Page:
Precious Dede's decision to come to India to coach India's goalkeepers for the U-17 Women's World Cup was to help the country surprise the world in the competition.
In an interview with fifa.com , Dede opened up on why she came to India. “Lots of people asked me, ‘Why are you going to India? It’s not a football country.’ But I told them that I was coming here to prove a point because, with this U-17 World Cup, we are working towards a goal. And we want to surprise the world,” she said.
The Nigerian football great is encouraged by the response to her efforts by the players. “The girls know what I’ve done and they look up to me a lot. I can see them paying really close attention when I work with them, and it helps that I can still step on the pitch and show them how certain things should be done.
“The other day, one of the girls came up to me and asked, ‘Mum — they call me that — can I ever be like you?’ And I told her, ‘No, you won’t be like me – you will be better than me. That is why I am here: to get you to that level,’” she said.
Challenges have had to be faced, too, by Dede as India offered a completely new experience for her. “It’s not all been easy, of course, because it’s a new environment for me and the culture and food are very different. But the Indian people are so warm and receptive, and the players — because they have the right attitude and willingness to learn — are developing very fast. Each one of them is a work in progress, but it’s clear the talent is there,” she said.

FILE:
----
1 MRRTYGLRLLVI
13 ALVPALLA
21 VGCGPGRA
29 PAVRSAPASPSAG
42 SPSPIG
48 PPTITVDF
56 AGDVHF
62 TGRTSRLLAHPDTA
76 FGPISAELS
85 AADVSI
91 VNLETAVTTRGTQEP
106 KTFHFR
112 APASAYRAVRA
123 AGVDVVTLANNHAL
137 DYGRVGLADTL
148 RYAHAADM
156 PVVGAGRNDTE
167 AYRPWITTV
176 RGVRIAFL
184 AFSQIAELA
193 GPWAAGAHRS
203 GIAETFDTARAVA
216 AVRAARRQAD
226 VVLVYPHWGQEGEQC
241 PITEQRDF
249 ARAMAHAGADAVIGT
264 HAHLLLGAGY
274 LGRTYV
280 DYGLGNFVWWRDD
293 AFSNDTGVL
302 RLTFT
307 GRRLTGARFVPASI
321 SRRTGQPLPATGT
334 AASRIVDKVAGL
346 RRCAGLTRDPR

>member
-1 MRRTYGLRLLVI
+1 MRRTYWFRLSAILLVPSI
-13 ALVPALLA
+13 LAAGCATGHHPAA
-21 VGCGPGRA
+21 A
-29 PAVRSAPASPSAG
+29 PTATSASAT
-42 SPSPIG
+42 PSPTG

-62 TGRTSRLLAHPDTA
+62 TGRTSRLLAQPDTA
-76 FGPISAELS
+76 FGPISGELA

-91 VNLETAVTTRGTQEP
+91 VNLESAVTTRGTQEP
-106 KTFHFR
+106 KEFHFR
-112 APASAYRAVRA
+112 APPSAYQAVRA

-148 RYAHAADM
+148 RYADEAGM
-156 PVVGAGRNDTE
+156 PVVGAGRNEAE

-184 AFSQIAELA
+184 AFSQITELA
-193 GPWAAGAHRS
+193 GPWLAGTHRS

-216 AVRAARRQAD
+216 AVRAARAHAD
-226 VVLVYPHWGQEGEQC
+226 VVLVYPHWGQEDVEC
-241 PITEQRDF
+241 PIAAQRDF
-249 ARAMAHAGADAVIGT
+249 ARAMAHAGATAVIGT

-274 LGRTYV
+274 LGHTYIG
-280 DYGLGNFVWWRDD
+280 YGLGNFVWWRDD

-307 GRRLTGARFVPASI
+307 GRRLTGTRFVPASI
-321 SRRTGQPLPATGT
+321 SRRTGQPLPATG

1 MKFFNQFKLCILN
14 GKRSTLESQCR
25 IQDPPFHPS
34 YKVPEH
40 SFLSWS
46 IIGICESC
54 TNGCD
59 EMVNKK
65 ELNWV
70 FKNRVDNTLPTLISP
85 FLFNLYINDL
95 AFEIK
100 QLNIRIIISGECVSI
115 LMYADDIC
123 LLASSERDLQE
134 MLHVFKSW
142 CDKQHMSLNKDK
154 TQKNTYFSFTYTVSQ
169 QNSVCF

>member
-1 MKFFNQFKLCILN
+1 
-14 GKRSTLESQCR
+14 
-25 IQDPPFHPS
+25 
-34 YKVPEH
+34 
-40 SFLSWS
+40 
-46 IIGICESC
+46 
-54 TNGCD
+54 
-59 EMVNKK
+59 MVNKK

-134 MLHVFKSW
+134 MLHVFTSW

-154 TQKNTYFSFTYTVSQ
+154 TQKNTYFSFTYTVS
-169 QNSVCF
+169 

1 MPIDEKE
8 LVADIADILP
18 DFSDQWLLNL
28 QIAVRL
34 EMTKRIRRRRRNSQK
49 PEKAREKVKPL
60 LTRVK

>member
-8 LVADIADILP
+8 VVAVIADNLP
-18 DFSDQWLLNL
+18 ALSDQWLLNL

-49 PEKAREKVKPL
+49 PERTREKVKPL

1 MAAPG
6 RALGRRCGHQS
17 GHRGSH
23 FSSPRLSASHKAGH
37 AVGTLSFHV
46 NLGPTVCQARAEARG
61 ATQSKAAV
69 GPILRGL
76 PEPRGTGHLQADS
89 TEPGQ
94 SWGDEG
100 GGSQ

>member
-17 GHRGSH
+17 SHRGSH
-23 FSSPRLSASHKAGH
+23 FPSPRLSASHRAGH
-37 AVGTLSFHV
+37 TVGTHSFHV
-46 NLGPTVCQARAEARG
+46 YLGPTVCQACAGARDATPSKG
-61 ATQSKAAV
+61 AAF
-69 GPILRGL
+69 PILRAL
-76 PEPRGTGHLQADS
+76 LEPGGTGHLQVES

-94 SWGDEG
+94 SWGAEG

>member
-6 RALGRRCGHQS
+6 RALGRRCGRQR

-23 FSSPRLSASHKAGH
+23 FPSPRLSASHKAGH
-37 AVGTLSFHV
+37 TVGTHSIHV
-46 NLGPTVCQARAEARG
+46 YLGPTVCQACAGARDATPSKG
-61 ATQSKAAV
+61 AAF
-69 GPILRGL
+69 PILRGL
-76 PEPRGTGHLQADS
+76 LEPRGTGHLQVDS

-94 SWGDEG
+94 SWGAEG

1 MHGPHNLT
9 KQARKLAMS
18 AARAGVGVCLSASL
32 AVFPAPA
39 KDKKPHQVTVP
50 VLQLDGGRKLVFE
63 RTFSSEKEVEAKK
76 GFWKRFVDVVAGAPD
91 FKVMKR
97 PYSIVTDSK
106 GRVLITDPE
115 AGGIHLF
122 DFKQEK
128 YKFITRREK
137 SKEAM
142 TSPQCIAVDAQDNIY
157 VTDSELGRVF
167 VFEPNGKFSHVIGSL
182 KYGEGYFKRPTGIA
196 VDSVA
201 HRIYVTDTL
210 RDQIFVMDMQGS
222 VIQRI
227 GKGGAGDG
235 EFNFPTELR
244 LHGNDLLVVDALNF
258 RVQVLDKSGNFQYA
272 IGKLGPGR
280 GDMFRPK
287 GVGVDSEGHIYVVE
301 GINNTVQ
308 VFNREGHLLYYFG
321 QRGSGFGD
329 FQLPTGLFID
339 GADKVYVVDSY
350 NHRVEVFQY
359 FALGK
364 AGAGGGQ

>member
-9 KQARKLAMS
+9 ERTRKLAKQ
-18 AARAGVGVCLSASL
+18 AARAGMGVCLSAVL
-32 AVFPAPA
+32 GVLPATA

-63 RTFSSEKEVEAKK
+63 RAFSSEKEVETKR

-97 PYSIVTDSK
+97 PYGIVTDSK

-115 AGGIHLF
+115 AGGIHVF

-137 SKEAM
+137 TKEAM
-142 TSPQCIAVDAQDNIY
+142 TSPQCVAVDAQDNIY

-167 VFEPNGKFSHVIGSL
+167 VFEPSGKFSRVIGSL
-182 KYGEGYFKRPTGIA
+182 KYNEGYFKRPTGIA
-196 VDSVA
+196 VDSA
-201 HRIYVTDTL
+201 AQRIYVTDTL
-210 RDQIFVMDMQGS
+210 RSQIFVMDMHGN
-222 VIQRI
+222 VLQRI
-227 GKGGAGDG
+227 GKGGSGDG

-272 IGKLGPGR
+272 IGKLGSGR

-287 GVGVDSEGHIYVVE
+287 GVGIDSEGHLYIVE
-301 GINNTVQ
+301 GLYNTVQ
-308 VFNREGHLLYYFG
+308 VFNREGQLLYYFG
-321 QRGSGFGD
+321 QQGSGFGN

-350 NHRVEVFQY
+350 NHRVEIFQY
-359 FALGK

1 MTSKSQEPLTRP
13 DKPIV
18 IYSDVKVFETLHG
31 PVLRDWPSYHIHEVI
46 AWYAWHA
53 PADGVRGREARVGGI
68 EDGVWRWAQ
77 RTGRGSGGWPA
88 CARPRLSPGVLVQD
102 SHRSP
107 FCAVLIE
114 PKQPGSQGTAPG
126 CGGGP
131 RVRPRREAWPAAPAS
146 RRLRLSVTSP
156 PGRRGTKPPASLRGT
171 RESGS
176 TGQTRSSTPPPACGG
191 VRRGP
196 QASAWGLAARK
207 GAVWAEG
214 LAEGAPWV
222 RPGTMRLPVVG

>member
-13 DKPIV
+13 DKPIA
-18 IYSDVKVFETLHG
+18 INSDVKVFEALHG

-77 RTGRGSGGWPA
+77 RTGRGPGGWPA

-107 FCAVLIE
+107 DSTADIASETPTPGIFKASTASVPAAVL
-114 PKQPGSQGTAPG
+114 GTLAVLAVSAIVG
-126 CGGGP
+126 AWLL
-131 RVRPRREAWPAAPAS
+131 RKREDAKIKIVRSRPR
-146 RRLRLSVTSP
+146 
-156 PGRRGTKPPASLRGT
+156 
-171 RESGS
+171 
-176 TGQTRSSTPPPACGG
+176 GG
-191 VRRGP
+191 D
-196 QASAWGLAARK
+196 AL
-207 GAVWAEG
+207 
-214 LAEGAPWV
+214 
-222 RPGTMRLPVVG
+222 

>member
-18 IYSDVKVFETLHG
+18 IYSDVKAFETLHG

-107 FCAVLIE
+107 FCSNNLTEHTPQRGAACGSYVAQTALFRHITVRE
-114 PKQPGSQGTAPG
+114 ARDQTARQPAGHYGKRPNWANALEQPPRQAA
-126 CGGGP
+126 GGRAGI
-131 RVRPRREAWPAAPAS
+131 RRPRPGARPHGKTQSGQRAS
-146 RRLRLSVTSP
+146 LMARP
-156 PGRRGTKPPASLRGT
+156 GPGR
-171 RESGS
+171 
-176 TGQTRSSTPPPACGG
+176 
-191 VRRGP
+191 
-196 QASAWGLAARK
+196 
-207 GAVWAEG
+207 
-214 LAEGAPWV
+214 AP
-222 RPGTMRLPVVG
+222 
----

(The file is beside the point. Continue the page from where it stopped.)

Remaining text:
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The choice to come to India for this role was offered by Thomas Dennerby, the head coach of the India U-17 football team. Dede said it was a nice surprise for her. “It was a very nice surprise to get the call from Thomas [Dennerby] asking me to do this job. The fact he picked me is a big compliment and it makes me very happy because to me, he is not just a coach or a boss or a mentor. He’s like a father. I have learnt so much from him on and off the field,” she said.
Although there were still barriers to women playing football, the situation had been improving, felt Dede. “Women’s football is developing very fast, and it’s great to see. When I came through, it was very, very tough for a girl to start playing the game. There were so many barriers, particularly in certain parts of the world.
“But minds are opening now. Even in more ‘traditional’ countries, it’s becoming easier for girls to say to their parents, ‘I want to play football’. And I think players in my generation have helped pave the way for that. Unlike us, girls nowadays can now look around at women players who have achieved a lot and say, ‘I want to be like her’.”
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